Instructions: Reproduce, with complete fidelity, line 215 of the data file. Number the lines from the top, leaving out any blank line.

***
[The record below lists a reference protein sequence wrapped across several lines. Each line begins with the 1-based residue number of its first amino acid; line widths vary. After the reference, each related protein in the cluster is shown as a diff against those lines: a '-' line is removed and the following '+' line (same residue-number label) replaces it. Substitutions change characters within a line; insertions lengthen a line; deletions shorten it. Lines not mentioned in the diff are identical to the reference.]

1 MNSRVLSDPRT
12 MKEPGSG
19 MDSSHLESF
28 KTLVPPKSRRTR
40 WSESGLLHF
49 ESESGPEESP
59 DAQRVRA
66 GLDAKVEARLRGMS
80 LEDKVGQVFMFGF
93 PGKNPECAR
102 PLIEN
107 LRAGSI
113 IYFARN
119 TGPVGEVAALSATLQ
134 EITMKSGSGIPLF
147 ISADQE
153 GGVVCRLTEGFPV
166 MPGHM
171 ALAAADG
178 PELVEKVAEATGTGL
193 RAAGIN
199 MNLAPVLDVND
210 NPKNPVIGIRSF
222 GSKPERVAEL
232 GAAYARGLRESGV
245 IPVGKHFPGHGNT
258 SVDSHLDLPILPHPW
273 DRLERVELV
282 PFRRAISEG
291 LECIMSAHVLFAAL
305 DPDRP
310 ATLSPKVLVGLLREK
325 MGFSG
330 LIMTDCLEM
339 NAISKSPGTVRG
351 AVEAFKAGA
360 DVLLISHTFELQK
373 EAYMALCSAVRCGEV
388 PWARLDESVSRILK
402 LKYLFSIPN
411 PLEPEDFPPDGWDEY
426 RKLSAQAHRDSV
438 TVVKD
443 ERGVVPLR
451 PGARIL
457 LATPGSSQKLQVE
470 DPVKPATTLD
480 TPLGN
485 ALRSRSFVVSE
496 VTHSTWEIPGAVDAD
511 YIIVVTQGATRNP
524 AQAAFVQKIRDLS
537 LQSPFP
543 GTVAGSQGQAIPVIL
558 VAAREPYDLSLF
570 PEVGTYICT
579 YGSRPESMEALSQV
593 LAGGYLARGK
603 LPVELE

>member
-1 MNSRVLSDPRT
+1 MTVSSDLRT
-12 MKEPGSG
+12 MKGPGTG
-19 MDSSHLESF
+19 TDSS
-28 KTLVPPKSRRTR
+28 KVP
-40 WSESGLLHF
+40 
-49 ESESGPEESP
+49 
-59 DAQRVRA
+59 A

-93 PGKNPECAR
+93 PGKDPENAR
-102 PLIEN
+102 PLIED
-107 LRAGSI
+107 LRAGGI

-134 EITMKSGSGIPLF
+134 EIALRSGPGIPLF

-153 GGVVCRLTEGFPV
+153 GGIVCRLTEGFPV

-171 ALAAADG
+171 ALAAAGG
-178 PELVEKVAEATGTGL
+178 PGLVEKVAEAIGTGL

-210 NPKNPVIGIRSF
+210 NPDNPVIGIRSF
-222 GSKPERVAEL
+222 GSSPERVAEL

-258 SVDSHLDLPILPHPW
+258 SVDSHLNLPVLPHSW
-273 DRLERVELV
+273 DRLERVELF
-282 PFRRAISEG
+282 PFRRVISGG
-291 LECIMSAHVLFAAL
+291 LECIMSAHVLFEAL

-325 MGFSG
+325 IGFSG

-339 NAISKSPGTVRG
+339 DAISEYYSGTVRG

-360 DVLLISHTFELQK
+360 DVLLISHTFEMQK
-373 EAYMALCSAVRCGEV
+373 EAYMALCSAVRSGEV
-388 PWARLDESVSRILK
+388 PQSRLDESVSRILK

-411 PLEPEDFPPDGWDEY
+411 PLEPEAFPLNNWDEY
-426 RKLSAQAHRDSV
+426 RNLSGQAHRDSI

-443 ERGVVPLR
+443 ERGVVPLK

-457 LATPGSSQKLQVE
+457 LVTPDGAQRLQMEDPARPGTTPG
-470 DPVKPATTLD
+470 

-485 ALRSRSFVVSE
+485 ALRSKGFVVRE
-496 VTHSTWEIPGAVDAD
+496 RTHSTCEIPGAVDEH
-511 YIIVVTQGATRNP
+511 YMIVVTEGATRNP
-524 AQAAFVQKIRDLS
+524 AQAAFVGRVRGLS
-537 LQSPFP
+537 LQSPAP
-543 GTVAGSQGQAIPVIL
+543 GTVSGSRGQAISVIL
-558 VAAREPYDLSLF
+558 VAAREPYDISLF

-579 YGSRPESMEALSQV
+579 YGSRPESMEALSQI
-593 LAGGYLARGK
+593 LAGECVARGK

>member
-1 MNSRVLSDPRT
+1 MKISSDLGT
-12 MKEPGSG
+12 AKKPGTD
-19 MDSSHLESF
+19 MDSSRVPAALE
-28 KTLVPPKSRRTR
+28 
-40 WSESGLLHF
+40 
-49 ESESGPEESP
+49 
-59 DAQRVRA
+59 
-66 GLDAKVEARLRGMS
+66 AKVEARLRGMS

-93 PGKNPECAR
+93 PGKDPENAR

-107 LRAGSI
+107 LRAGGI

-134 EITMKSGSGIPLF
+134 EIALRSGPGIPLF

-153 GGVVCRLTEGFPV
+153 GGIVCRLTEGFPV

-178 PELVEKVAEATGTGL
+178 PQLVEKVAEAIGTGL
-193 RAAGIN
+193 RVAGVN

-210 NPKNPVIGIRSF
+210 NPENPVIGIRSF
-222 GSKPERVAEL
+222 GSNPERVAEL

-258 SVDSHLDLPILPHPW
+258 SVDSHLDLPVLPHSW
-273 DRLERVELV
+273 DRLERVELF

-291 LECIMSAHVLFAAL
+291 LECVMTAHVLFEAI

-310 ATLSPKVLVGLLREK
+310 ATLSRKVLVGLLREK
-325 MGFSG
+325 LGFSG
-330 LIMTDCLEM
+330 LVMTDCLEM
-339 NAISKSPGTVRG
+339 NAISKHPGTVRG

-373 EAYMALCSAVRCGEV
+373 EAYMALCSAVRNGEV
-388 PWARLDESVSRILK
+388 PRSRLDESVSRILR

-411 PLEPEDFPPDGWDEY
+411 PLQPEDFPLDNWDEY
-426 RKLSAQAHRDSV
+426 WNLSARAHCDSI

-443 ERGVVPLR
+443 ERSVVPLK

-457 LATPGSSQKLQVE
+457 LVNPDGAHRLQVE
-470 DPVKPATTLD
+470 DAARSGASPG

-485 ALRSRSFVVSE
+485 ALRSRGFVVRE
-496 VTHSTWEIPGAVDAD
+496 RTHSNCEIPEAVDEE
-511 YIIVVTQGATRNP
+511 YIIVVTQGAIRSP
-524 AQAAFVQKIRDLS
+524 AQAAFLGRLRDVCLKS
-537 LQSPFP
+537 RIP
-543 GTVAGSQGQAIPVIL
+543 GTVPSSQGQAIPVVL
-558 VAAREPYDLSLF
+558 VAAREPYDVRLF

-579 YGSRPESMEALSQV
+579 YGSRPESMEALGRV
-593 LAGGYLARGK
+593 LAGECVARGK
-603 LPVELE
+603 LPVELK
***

-579 YGSRPESMEALSQV